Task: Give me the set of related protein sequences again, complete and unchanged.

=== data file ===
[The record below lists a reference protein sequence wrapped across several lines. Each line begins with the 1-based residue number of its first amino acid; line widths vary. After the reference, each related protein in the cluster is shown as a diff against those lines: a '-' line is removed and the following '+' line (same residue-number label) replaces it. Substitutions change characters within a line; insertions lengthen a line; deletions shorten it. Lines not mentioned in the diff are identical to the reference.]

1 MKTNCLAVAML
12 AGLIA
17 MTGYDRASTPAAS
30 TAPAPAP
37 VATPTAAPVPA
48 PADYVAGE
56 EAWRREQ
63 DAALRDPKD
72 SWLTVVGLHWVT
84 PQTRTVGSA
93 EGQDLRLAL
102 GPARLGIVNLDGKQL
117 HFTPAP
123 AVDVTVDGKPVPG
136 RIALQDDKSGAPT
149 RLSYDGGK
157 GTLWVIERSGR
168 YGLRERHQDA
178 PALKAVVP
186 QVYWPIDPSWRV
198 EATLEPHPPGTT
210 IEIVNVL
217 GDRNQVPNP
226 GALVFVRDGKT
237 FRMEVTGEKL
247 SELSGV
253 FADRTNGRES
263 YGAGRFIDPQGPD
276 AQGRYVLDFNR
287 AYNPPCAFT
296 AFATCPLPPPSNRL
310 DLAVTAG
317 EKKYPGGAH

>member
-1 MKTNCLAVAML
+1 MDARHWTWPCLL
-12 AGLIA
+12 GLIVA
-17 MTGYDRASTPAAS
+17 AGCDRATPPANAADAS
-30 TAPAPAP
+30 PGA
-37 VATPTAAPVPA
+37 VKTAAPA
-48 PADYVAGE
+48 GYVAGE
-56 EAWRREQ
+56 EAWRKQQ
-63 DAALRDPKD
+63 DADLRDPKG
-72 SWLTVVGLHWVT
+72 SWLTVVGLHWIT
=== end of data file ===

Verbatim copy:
[The record below lists a reference protein sequence wrapped across several lines. Each line begins with the 1-based residue number of its first amino acid; line widths vary. After the reference, each related protein in the cluster is shown as a diff against those lines: a '-' line is removed and the following '+' line (same residue-number label) replaces it. Substitutions change characters within a line; insertions lengthen a line; deletions shorten it. Lines not mentioned in the diff are identical to the reference.]

1 MKTNCLAVAML
12 AGLIA
17 MTGYDRASTPAAS
30 TAPAPAP
37 VATPTAAPVPA
48 PADYVAGE
56 EAWRREQ
63 DAALRDPKD
72 SWLTVVGLHWVT
84 PQTRTVGSA
93 EGQDLRLAL
102 GPARLGIVNLDGKQL
117 HFTPAP
123 AVDVTVDGKPVPG
136 RIALQDDKSGAPT
149 RLSYDGGK
157 GTLWVIERSGR
168 YGLRERHQDA
178 PALKAVVP
186 QVYWPIDPSWRV
198 EATLEPHPPGTT
210 IEIVNVL
217 GDRNQVPNP
226 GALVFVRDGKT
237 FRMEVTGEKL
247 SELSGV
253 FADRTNGRES
263 YGAGRFIDPQGPD
276 AQGRYVLDFNR
287 AYNPPCAFT
296 AFATCPLPPPSNRL
310 DLAVTAG
317 EKKYPGGAH

>member
-1 MKTNCLAVAML
+1 MDARHWTWPCLL
-12 AGLIA
+12 GLIVA
-17 MTGYDRASTPAAS
+17 AGCDRATPPANAADAS
-30 TAPAPAP
+30 PGA
-37 VATPTAAPVPA
+37 VKTAAPA
-48 PADYVAGE
+48 GYVAGE
-56 EAWRREQ
+56 EAWRKQQ
-63 DAALRDPKD
+63 DADLRDPKG
-72 SWLTVVGLHWVT
+72 SWLTVVGLHWIT